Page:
The Armed Forces and the National Civil Police are not armed groups but are institutions expressly authorized by the Constitution, and therefore the proposed change cannot refer to them.
One of the reforms proposed by Vice President Felix Ulloa that worries lawyers and human rights defenders is one that refers to armed groups.
Currently, the last paragraph of Article 7 of the Republic’s Constitution expressly prohibits armed groups: “The existence of armed groups of a political, religious or union nature is prohibited,” as stated in the phrase.
However, the draft proposal of the Special Committee states: “The presence of armed groups is prohibited, except in cases provided by law.”
This addition, according to the lawyers consulted, is troubling, because it does not specify which armed groups it can refer to, except for what could specifically open the door to the existence of other types of armed groups.
Constitutional lawyer Enrique Anaya explains: “It is important to understand that neither the armed forces nor the Palestinian National Council are armed groups: they are institutions directly authorized under the constitution, not armed groups as such.”
For Faqih, it is important that Ulloa or the ad hoc team make clear the intent to add this subsection.
“It is not clear here what it means. I am not clear .. I am frankly afraid of what the law will stipulate in the cases.”
Due to the paucity of information and due to the authoritarian traits shown by the government of Nep Bukele, the lawyer fears that this subsection will open the door to armed groups, such as the regimes of Hugo Chávez-Nicolas Maduro in Venezuela or that. the Cuban system. for Castros.
“Given the authoritarian nature of the current administration, this forces us to speculate … I don’t know if it is referring to Cuban neighborhood committees or Bolivarian defense circles,” Anaya said.
The lawyer goes further, although he explained that this was speculation due to a lack of information, and said he feared it was a kind of legitimizing gangs.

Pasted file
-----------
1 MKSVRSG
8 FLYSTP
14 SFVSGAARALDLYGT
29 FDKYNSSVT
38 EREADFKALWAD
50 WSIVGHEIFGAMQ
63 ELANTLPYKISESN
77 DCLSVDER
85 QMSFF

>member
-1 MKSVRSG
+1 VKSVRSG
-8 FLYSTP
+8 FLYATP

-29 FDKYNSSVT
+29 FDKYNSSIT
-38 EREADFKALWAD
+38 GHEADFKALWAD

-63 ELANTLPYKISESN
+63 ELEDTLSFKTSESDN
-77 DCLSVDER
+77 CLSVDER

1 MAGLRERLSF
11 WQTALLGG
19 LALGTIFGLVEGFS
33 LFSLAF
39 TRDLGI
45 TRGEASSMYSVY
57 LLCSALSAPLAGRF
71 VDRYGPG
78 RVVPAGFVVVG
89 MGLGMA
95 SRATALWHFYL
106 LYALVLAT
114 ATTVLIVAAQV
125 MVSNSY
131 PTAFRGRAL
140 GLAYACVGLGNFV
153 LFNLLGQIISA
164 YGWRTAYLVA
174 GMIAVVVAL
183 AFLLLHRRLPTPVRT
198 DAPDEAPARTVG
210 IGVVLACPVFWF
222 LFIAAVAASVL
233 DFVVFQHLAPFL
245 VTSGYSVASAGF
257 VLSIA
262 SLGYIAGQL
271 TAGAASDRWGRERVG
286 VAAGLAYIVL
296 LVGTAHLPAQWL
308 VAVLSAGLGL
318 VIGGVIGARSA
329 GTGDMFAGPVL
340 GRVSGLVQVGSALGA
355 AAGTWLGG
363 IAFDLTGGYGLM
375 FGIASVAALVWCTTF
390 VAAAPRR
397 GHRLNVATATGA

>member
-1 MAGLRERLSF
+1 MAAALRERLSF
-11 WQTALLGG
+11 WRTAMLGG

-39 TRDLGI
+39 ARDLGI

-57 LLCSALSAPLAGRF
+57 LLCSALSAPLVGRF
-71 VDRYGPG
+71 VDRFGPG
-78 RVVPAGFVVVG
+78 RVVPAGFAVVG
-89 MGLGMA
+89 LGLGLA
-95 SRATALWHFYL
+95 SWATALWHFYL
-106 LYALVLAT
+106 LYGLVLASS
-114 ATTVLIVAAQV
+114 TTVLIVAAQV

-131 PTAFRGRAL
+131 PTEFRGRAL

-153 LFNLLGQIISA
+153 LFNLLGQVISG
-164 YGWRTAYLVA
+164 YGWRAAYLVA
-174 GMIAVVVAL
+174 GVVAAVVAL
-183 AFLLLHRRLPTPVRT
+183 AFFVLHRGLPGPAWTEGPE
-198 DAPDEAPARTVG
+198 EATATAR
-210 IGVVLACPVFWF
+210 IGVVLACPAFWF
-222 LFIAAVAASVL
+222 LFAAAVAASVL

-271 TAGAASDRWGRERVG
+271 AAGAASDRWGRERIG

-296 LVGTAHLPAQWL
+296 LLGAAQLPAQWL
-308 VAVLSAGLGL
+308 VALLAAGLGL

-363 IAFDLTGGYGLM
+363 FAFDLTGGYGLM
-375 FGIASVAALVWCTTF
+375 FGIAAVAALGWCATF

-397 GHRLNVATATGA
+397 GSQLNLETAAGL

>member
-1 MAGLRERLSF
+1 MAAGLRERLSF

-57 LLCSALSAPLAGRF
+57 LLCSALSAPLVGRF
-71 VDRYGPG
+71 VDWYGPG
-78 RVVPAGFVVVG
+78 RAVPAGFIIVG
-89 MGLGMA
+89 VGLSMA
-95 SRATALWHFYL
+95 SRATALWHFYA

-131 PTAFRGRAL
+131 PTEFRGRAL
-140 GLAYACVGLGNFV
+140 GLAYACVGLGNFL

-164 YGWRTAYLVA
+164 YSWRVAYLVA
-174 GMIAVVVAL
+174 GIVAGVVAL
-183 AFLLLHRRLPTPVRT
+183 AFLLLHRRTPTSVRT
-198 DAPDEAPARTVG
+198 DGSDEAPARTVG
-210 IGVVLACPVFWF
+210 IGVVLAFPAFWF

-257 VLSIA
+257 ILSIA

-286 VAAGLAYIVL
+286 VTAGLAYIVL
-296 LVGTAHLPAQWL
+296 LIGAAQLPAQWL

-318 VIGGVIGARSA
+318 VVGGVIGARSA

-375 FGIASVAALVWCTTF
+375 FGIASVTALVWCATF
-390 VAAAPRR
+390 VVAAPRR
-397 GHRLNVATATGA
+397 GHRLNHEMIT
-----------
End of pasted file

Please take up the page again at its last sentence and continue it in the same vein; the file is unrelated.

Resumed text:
“If we add the circumstances in which there are press investigations that there are negotiations between this administration and the gangs and if we take into account the Supreme Court whether or not it will decide to extradite the gangsters … it is purely speculation. I do not attribute it but I do not know if he will look for a mechanism What to legitimize gangs with quotes in order to legitimize negotiations… We don’t know. Speculation was generated because we did not discuss these issues.”
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So far, Vice President Felix Ulloa has met with some sectors about the proposed changes for a week, although he did not specify if there was a chance of making changes to the wording of the proposed articles.
Celia Medrano, a human rights lawyer, has expressed concern about the open door this reform leaves if it is approved as is.
“The proposed reform of Article 7 of the Constitution leaves a very dangerous ambiguity by attempting to remove the clear prohibition on the presence of armed groups of a political nature. He said that the proposed reform seeks to leave open the existence of armed groups of a political nature, except in cases provided for by an unspecified law.
Medrano puts his finger on the line, taking into account the intentions shown by the political actors associated with this government.
“This can be understood in different ways depending on the publicly manifested intentions of actors associated with the current government administration. The Secretary of Defense has already asked the government committee that is drawing up constitutional reforms to lift restrictions on members of the armed forces to participate in politics. Congressman Gallegos also accused of supporting the formation of Armed civilian groups are supposed to confront the organized crime actors responsible for causing the forced displacement.”
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